10 MAY, 2022

The home buying process is a rewarding but lengthy one. You start by making the decision to begin this journey, figure out your home loan eligibility, narrow down on your home, and then decide to close the deal and apply for a home loan. This, however, is not the end. Here is where documentation comes in, which is a crucial part of the process. There are several documents required for a home loan and one of the important ones is the allotment letter.

The builder or housing authority issues the allotment letter to the first buyer of the home stating all relevant information about the property such as the physical description of the property and details of the payment. When buying a house, it’s essential to get a copy of the allotment letter from the seller. This is because when you apply for home loan, the allotment letter forms a part of the important documents required by the bank to process your application.

Absence Of An Allotment Letter

There can be situations in which an allotment letter is not available in instances where the owner of the house has lost the original copy. There are a few things that can be done in such a case:

  • The owner of the house needs to lodge an e-FIR and submit an indemnity bond to obtain a Certified True Copy (CTC).

  • Different banks have different conditions and requirements in place for granting a home loan. When it comes to documents required for home loan, a CTC alone may not work as a replacement for the allotment letter for most banks.

  • You can check with the bank if they will grant a loan if the owner of the house publishes a public notice about the loss of the allotment letter. The purpose of doing this is to show that there are no claims or objections regarding the transfer of the house.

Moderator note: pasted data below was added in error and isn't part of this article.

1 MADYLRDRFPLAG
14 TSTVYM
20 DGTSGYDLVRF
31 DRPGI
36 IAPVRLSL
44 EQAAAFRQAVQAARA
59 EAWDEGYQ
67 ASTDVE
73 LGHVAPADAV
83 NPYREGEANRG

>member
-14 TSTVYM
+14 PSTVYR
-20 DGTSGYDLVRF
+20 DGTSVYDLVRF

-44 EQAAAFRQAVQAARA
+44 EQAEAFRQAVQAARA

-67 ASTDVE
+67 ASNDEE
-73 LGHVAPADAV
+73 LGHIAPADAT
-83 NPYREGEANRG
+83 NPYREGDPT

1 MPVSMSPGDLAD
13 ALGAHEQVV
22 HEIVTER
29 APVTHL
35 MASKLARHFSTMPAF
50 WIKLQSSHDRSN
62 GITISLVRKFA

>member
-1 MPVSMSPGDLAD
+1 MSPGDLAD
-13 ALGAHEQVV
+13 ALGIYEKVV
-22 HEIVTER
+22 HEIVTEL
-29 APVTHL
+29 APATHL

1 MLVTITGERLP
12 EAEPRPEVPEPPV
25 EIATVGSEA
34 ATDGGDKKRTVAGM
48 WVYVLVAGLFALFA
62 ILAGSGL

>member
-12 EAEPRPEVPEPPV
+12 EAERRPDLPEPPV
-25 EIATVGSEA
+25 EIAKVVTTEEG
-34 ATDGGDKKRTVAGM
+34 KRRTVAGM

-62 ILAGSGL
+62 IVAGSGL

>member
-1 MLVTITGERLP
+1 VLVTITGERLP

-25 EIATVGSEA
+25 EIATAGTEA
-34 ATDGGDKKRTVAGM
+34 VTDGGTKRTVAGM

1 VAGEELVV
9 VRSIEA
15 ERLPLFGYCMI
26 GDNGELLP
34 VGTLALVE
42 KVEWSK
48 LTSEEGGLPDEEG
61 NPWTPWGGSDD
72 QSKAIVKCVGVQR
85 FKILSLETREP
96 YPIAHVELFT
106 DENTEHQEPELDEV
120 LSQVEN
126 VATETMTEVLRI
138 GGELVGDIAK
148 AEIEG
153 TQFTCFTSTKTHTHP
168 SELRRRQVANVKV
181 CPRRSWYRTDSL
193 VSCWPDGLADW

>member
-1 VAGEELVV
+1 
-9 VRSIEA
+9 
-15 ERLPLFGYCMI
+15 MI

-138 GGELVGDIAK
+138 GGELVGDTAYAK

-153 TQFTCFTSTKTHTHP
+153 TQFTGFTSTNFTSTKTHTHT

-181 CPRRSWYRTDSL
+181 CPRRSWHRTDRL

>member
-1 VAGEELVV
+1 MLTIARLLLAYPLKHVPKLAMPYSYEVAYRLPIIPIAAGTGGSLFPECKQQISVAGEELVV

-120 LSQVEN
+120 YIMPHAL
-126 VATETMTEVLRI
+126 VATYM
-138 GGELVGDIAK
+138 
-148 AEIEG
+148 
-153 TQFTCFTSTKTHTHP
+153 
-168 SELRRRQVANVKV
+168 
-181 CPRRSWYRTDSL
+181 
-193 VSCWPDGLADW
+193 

• The notice needs to be published in a daily local newspaper in the local language of the place the house is located as well as English. There should be a period prescribed in the public notice by when a response or claim can be made.

  • Another thing that can help in such a case is the duration of the owner’s possession of the house. If the owner of the house has been in continuous and uninterrupted possession of the property for more than 12 years, this helps add legitimacy to their title.

Key Takeaways

It’s best to reach out to the bank and understand what process they have in place for sanctioning home loans in the absence of an allotment letter. It’s ideal to do so before you publish a public notice because that may not be required by all banks. Once the bank guides you on what needs to be done, you can focus your energies on that documentation work only.

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Disclaimer: This Article is for information purpose only. The views expressed in this Article do not necessarily constitute the views of Kotak Mahindra Bank Ltd. (“Bank”) or its employees. Bank make no warranty of any kind with respect to the completeness or accuracy of the material and articles contained in this Newsletter. The information contained in this Article is sourced from empaneled external experts for the benefit of the customers and it does not constitute legal advice from Kotak. Kotak, its directors, employees and the contributors shall not be responsible or liable for any damage or loss resulting from or arising due to reliance on or use of any information contained herein.